The new English-language edition, published with assistance from the Nusach Vilne Society, has been edited by Professor Benjamin Harshav, Blaustein Professor of Hebrew and Comparative Literature at Yale University, and translated by Barbara Harshav. Special thanks are in order to YIVO's Roberta Newman and Dr. Paul (Hershl) Glasser for their assistance in editing and standardization of place name spellings.
Kruk, who organized and oversaw the library of the Vilna Ghetto, also played an active role in several of the ghetto's social welfare and cultural organizations. He was recruited to serve the "Einsatzstab des Reichsleiter Alfred Rosenberg," which plundered YIVO and other Jewish libraries for treasures the Nazis hoped to use in a Frankfurt-based "Institute for the Study of the Jewish Question." But Kruk, along with poet Abraham Sutzkever and others, secretly worked to rescue and hide many rare books and artifacts from the Nazis.
"[Kruk's] insights into the dilemmas faced by the ghetto's leadership on the one hand, and the resistance movement on the other...[and] the deep commitment to the preservation of Jewish culture, make this diary one of the essentials documents from that tragic era," noted Yehuda Bauer.
Like Emanuel Ringelblum in the Warsaw Ghetto, Kruk was a resolute chronicler of day-to-day life under the Nazis, with full awareness that he might not live until the war's end. He hoped that his diary would survive to reveal the horrors of that time to future generations. In September 1943, during the liquidation of the Vilna Ghetto, Kruk was deported to the Klooga camp in Estonia, where he continued to write his journal under increasingly worsening circumstances. He was taken to another Estonian camp, Lagedi, on August 22, 1944, and murdered there, on September 18, 1944, shortly before the Soviet liberation.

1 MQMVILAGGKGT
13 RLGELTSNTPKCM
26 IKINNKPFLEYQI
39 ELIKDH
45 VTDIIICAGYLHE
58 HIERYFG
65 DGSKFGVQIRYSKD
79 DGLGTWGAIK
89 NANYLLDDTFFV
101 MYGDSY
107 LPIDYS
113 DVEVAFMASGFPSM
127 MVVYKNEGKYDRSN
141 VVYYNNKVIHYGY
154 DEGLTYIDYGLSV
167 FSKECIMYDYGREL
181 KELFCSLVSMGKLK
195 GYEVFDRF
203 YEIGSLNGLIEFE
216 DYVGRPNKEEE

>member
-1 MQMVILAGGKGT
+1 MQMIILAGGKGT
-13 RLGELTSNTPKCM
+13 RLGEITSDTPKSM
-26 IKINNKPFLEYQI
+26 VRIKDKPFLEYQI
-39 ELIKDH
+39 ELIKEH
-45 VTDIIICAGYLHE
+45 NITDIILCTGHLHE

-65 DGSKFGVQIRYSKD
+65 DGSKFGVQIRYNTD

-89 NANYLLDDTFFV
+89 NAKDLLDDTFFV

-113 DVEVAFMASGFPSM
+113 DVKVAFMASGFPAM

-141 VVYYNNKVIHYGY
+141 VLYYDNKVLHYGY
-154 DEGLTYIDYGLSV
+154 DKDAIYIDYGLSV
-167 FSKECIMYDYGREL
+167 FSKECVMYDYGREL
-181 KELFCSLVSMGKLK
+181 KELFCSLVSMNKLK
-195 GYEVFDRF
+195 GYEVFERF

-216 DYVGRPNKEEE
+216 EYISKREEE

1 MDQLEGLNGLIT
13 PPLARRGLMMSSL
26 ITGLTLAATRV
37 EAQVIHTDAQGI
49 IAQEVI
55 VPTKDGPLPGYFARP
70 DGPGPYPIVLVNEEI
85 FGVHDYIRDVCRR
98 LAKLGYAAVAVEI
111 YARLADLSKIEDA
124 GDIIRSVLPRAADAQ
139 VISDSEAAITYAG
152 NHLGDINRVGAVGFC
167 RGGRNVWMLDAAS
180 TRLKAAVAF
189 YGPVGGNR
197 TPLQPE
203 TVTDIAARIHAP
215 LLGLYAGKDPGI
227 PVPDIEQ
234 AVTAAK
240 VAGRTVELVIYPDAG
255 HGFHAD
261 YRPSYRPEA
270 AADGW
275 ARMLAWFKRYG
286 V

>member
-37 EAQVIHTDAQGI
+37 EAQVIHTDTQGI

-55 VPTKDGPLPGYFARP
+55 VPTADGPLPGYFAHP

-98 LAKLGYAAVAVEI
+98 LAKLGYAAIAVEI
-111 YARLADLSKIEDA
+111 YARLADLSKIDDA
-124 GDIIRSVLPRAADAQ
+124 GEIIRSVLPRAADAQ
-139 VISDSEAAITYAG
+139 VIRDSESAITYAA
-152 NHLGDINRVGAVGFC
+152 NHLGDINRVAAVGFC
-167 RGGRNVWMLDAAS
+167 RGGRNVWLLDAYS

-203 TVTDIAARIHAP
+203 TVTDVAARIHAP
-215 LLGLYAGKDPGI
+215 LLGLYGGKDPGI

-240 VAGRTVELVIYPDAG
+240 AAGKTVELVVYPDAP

The pages from his diaries were recovered from hiding places after the war, assembled and published in the original Yiddish by YIVO in 1961. These were among the first full-length diaries of life in the Nazi-created ghettos to be released.
The Last Days of Jerusalem of Lithuania retains many of the painstakingly researched notations of the original edition, but also adds new material, including never-before-published excerpts of Kruk's diaries from 1939-1941 and from his last days in the Estonian camps. The book also contains some 30 illustrations, mostly drawn from the YIVO Archives.
Herman Kruk. A refugee from Warsaw, Kruk
decided, on the very first day of the Soviet
city…my chronicle must see, must hear and must become the mirror and the conscience
of the great catastrophe and of the hard times'. Before the war, Kruk had been a
prominent Bundist, the director of the party's Grosser library in Warsaw. Thoroughgoing
and methodical, he had turned out many articles on libraries and on the problems of
working-class culture. The serious librarian turned into a serious diarist. Had Kruk been a
well-known author or a prominent intellectual, his diary might have had less value. Kruk
was not a great writer. But he was a careful observer. He had his political biases and
made no effort to hide them. But his diary would provide more information about the
Vilna ghetto than any other single source.
Using the ghetto library he directed as cover and as a base, Kruk methodically
collected documents and noted what he saw. He could move outside the ghetto because
he was part of a group of Jews (also including Avrom Sutzkever, Shmerke Kaczerginski,
and Zelig Kalmanovich) that the Germans ordered to cull the great collections of the
YIVO and of Vilna's famed Strashun library for valuable books that would be shipped to
Germany to show the remains of an extinct culture. Of course Kruk approached this job
with deep ambivalence. In his diary entry of 19 February 1942, he wrote that
'Kalmanovich and I don't know if we are gravediggers or saviors' (life under the
Germans was full of insoluble dilemmas, great and small, and this job was no exception.
Kruk believed that the best way to save rare books was to hide them in Vilna.
Kalmanovich had a hunch that it would be better to hand them over to the Germans. And